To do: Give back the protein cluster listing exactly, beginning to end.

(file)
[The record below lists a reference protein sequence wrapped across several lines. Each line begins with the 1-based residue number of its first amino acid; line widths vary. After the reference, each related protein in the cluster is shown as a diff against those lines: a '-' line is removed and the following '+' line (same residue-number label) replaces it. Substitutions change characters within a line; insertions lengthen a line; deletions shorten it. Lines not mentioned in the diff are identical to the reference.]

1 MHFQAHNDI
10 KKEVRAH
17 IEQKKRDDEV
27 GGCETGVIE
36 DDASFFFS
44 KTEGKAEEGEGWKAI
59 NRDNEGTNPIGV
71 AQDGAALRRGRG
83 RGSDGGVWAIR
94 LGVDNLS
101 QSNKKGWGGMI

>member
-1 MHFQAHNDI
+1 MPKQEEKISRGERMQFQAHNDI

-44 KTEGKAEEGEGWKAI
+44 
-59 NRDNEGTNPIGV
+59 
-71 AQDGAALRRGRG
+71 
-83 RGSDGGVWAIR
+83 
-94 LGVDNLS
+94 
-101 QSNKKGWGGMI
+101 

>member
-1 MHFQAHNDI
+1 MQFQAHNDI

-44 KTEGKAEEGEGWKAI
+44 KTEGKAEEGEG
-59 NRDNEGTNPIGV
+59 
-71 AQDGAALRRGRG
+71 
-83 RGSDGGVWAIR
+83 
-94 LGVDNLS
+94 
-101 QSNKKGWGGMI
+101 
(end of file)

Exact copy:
[The record below lists a reference protein sequence wrapped across several lines. Each line begins with the 1-based residue number of its first amino acid; line widths vary. After the reference, each related protein in the cluster is shown as a diff against those lines: a '-' line is removed and the following '+' line (same residue-number label) replaces it. Substitutions change characters within a line; insertions lengthen a line; deletions shorten it. Lines not mentioned in the diff are identical to the reference.]

1 MHFQAHNDI
10 KKEVRAH
17 IEQKKRDDEV
27 GGCETGVIE
36 DDASFFFS
44 KTEGKAEEGEGWKAI
59 NRDNEGTNPIGV
71 AQDGAALRRGRG
83 RGSDGGVWAIR
94 LGVDNLS
101 QSNKKGWGGMI

>member
-1 MHFQAHNDI
+1 MPKQEEKISRGERMQFQAHNDI

-44 KTEGKAEEGEGWKAI
+44 
-59 NRDNEGTNPIGV
+59 
-71 AQDGAALRRGRG
+71 
-83 RGSDGGVWAIR
+83 
-94 LGVDNLS
+94 
-101 QSNKKGWGGMI
+101 

>member
-1 MHFQAHNDI
+1 MQFQAHNDI

-44 KTEGKAEEGEGWKAI
+44 KTEGKAEEGEG
-59 NRDNEGTNPIGV
+59 
-71 AQDGAALRRGRG
+71 
-83 RGSDGGVWAIR
+83 
-94 LGVDNLS
+94 
-101 QSNKKGWGGMI
+101 